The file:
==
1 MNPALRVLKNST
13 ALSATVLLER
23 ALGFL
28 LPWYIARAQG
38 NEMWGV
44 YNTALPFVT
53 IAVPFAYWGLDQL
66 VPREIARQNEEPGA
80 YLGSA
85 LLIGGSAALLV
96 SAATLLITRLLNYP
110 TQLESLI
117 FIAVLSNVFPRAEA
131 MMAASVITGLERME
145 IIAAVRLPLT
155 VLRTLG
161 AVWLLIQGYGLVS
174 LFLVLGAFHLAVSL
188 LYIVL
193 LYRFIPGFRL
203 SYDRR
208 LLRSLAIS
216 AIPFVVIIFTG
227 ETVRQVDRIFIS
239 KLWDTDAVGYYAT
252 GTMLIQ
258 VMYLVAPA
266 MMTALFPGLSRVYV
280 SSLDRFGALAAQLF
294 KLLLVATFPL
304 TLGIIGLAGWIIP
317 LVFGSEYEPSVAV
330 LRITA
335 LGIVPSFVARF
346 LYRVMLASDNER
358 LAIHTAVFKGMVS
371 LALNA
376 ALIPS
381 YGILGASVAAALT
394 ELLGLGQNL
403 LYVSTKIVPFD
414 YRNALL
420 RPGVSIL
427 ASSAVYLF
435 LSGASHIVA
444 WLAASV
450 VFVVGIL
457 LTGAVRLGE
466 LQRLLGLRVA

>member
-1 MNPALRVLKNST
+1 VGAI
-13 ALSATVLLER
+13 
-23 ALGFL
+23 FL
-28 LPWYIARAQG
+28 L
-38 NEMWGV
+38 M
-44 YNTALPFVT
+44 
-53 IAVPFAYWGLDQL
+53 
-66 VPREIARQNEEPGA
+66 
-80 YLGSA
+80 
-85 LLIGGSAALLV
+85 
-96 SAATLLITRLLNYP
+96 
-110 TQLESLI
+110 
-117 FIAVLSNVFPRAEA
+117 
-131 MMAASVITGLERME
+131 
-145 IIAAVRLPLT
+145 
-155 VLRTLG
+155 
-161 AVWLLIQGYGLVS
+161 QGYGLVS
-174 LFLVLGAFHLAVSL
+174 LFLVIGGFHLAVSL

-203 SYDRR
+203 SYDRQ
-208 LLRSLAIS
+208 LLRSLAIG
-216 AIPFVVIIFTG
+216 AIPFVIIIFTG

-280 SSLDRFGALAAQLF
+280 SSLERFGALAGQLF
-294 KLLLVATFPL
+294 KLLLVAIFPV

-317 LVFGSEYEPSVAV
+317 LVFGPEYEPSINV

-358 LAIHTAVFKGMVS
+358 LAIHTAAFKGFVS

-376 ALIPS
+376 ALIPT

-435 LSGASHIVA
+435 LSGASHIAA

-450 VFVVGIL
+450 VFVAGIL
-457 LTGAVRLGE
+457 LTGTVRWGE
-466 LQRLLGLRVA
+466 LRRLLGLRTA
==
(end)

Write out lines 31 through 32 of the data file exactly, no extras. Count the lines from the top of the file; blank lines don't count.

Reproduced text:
304 TLGIIGLAGWIIP
317 LVFGSEYEPSVAV